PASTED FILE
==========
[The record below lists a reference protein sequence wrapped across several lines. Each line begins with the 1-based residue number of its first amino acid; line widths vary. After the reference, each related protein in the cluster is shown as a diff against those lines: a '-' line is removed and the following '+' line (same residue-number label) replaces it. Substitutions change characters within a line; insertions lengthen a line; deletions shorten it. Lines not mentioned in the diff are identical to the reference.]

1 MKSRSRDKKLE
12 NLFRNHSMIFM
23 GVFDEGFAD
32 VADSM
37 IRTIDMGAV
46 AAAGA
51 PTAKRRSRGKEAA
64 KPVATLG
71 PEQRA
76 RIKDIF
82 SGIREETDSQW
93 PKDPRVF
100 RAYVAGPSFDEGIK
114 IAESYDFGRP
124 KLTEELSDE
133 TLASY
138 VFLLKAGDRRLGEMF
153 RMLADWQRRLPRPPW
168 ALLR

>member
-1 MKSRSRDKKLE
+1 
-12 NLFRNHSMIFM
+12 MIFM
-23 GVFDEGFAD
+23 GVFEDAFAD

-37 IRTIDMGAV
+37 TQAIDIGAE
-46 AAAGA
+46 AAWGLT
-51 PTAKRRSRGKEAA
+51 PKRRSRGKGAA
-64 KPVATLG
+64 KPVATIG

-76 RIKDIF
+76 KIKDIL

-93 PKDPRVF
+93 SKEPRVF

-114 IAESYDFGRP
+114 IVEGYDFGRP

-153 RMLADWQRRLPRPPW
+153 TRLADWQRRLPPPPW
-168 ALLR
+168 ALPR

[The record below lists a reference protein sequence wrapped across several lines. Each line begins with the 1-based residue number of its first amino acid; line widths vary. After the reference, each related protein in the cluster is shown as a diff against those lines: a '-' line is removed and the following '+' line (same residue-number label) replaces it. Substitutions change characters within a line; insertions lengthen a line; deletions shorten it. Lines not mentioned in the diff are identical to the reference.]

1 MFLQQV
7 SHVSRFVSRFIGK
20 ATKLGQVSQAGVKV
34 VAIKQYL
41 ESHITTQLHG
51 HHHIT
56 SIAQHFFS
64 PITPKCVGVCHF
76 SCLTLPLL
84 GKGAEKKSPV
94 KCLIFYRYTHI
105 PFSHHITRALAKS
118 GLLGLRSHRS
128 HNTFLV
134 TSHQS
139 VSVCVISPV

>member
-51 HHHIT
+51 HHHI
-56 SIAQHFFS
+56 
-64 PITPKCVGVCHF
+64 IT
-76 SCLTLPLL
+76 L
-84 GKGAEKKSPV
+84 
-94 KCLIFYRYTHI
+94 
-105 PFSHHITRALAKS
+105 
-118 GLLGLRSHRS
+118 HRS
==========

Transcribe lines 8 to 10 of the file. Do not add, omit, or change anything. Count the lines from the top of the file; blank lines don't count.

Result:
51 PTAKRRSRGKEAA
64 KPVATLG
71 PEQRA